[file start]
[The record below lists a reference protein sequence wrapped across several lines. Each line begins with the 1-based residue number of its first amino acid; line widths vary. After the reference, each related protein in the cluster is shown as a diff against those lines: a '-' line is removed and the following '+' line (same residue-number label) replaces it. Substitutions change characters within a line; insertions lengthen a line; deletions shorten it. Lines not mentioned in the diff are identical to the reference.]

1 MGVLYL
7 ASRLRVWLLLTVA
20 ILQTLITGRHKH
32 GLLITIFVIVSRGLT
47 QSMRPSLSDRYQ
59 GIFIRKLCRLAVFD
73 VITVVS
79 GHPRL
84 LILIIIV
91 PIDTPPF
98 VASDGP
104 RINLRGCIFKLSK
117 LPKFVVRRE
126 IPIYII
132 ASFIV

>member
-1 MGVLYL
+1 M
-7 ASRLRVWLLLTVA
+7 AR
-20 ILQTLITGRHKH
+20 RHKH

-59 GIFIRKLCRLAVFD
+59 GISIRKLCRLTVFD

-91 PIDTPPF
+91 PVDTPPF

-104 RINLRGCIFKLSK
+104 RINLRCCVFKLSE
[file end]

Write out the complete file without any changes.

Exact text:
[The record below lists a reference protein sequence wrapped across several lines. Each line begins with the 1-based residue number of its first amino acid; line widths vary. After the reference, each related protein in the cluster is shown as a diff against those lines: a '-' line is removed and the following '+' line (same residue-number label) replaces it. Substitutions change characters within a line; insertions lengthen a line; deletions shorten it. Lines not mentioned in the diff are identical to the reference.]

1 MGVLYL
7 ASRLRVWLLLTVA
20 ILQTLITGRHKH
32 GLLITIFVIVSRGLT
47 QSMRPSLSDRYQ
59 GIFIRKLCRLAVFD
73 VITVVS
79 GHPRL
84 LILIIIV
91 PIDTPPF
98 VASDGP
104 RINLRGCIFKLSK
117 LPKFVVRRE
126 IPIYII
132 ASFIV

>member
-1 MGVLYL
+1 M
-7 ASRLRVWLLLTVA
+7 AR
-20 ILQTLITGRHKH
+20 RHKH

-59 GIFIRKLCRLAVFD
+59 GISIRKLCRLTVFD

-91 PIDTPPF
+91 PVDTPPF

-104 RINLRGCIFKLSK
+104 RINLRCCVFKLSE